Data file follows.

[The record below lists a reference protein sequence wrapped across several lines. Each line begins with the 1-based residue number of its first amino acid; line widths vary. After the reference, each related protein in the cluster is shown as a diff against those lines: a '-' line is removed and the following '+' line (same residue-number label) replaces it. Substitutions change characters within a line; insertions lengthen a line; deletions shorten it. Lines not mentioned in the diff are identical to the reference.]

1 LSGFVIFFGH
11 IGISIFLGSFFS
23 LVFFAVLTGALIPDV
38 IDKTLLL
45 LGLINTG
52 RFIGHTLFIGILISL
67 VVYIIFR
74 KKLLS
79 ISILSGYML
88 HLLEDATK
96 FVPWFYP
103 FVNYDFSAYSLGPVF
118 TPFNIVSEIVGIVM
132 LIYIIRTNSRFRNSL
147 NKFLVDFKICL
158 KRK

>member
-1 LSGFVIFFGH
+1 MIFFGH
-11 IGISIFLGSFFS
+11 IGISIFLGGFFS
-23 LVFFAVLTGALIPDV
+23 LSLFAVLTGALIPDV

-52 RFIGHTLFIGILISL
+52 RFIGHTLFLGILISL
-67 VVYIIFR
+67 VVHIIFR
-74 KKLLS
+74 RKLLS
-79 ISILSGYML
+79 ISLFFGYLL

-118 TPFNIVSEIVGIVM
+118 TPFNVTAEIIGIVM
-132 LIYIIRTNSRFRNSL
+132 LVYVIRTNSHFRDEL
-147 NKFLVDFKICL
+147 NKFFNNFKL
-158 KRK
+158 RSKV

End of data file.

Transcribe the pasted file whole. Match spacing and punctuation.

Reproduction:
[The record below lists a reference protein sequence wrapped across several lines. Each line begins with the 1-based residue number of its first amino acid; line widths vary. After the reference, each related protein in the cluster is shown as a diff against those lines: a '-' line is removed and the following '+' line (same residue-number label) replaces it. Substitutions change characters within a line; insertions lengthen a line; deletions shorten it. Lines not mentioned in the diff are identical to the reference.]

1 LSGFVIFFGH
11 IGISIFLGSFFS
23 LVFFAVLTGALIPDV
38 IDKTLLL
45 LGLINTG
52 RFIGHTLFIGILISL
67 VVYIIFR
74 KKLLS
79 ISILSGYML
88 HLLEDATK
96 FVPWFYP
103 FVNYDFSAYSLGPVF
118 TPFNIVSEIVGIVM
132 LIYIIRTNSRFRNSL
147 NKFLVDFKICL
158 KRK

>member
-1 LSGFVIFFGH
+1 MIFFGH
-11 IGISIFLGSFFS
+11 IGISIFLGGFFS
-23 LVFFAVLTGALIPDV
+23 LSLFAVLTGALIPDV

-52 RFIGHTLFIGILISL
+52 RFIGHTLFLGILISL
-67 VVYIIFR
+67 VVHIIFR
-74 KKLLS
+74 RKLLS
-79 ISILSGYML
+79 ISLFFGYLL

-118 TPFNIVSEIVGIVM
+118 TPFNVTAEIIGIVM
-132 LIYIIRTNSRFRNSL
+132 LVYVIRTNSHFRDEL
-147 NKFLVDFKICL
+147 NKFFNNFKL
-158 KRK
+158 RSKV